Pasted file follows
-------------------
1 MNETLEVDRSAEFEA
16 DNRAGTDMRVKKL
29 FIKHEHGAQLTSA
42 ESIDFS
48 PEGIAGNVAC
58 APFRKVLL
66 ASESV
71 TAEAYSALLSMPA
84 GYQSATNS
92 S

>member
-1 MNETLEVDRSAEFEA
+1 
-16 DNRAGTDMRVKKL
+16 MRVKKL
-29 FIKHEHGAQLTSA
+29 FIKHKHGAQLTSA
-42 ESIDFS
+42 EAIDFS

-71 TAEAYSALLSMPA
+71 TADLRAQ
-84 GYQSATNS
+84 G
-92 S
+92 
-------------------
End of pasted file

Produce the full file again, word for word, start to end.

1 MNETLEVDRSAEFEA
16 DNRAGTDMRVKKL
29 FIKHEHGAQLTSA
42 ESIDFS
48 PEGIAGNVAC
58 APFRKVLL
66 ASESV
71 TAEAYSALLSMPA
84 GYQSATNS
92 S

>member
-1 MNETLEVDRSAEFEA
+1 
-16 DNRAGTDMRVKKL
+16 MRVKKL
-29 FIKHEHGAQLTSA
+29 FIKHKHGAQLTSA
-42 ESIDFS
+42 EAIDFS

-71 TAEAYSALLSMPA
+71 TADLRAQ
-84 GYQSATNS
+84 G
-92 S
+92 